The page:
Chase Sapphire Preferred 100k end date is an example of a credit card that offers a huge bonus. Chase has also released another card with a similar offer, but it will likely not last much longer.
With the new card issuers, it’s getting harder to earn miles and points. This is because they are focused on one thing: increasing revenue by offering more incentives, promotions, bonuses and special offers in order for users to spend even more money.
Why Are We Seeing Huge Credit Card Bonuses Right Now, And Why Isn’t It Going To Last?
on November 22, 2021 by Gary Leff
I am compensated for the content and several links on my site. Citibank, American Express, Chase, Barclays, and Capital One are all advertising partners on this site. My advertising partners have not reviewed, authorized, or supported any of the thoughts stated in this article. I don’t write about all credit cards; instead, I concentrate on miles, points, and cash back (and currencies that can be converted into the same). The offers and advantages described on this website are subject to the terms.
In 2021, there were incredibly massive – perhaps unprecedented – introductory bonus offers for credit cards. Here are eight offers worth noting for their great generosity, as well as the fact that they’ll assist to explain why we’re seeing such large offers, as I’ll explain below.
- With the Capital One Venture X Rewards Credit Card, you may receive 100,000 extra miles after spending $10,000 in the first six months of account creation, which is equivalent to $1,000 in travel. Also, for a limited time, you may get up to $200 in statement credits for vacation rentals paid to your account in the first year.
- This $95 annual fee card offers 80,000 ThankYou® points once you spend $4,000 in purchases during the first three months of account creation. It’s a high-earning card with points that may be converted into airline miles or hotel points. And this is the most generous offer the card has ever received.
- The United ClubSM Infinite Card, which gives you access to United Clubs, is offering a 100,000 bonus mile offer once you spend $5,000 on purchases in the first three months after creating your account.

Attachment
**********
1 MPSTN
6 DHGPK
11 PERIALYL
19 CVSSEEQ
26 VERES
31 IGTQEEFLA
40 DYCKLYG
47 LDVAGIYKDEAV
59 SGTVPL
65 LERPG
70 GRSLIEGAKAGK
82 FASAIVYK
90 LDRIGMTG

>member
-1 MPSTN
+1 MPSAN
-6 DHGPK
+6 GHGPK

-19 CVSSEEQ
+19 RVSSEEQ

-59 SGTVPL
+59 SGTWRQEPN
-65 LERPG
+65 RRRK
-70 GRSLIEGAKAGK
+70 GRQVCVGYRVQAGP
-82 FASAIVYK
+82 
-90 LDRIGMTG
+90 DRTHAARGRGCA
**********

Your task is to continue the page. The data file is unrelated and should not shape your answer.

IHG Rewards Platinum status (beginning in 2022), a 10% discount on coach saver awards, and 10,000 bonus miles for signing up for CLEAR before June 30, 2022 are just a few of the amazing new benefits introduced to the card. And 100,000 miles is a significant distance.
- After spending $15,000 in the first three months on the Ink Business PreferredSM Credit Card, you will get a 100,000 point signup bonus. That could even cover a round-trip business class award flight between the United States and Europe.
- The Southwest Rapid Rewards® Plus Credit Card now has its biggest-ever offer, with up to 100,000 bonus points: 50,000 bonus points after spending $2,000 on purchases in the first three months of account opening, plus another 50,000 bonus points after spending $12,000 total on purchases in the first year. ($69 per year)
This best-ever benefit is also available on the Southwest Rapid Rewards® Premier Credit Card and Southwest Rapid Rewards® Priority Credit Card.
- After spending $6,000 on purchases on the Platinum Card® from American Express in your first 6 months of cardmembership, you may earn 100,000 Membership Rewards® Points. Plus, during your first six months of Card Membership, earn 10x points on qualifying purchases made with the card at restaurants around the globe and when you Shop Small – on up to $25,000 in combined expenditures. That’s an extra 225,000 points, bringing the total first bonus offer possibility to 325,000 points.
On the basis of this new offer alone, the card is obviously worth acquiring. However, I keep my card and consider the annual fee (See rates and fees) to be worth it because of the $200 annual Uber credit (usable with Uber Eats plus it now comes with Eats Pass, enrollment required); $200 annual airline fee credit (Southwest has been my airline of choice for this, enrollment required); $100 annual Saks credit (enrollment required); and lounge access (Centurion, Delta, Priority Pass which cardmembers must request, Plaza Premium); and Hilton and Marriott Go (See rates and fees). In addition, there are a slew of new perks.
- The British Airways Visa Signature® Card has reintroduced an introductory bonus offer of 100,000 Avios with much more fair restrictions. This incentive is earned once you spend $5,000 on purchases during the first three months of creating your account. This was the first 100,000-level card offer I’d ever seen (back in 2009), and it’s still available.
- After spending $3,000 on purchases during the first three months of account creation, you may receive 150,000 extra points with the IHG® Rewards Club Premier Credit Card. In the past, they’ve utilized 140,000 as their highest point offer. It’s a can’t-miss deal with a $0 introductory yearly cost for the first year ($89 afterwards).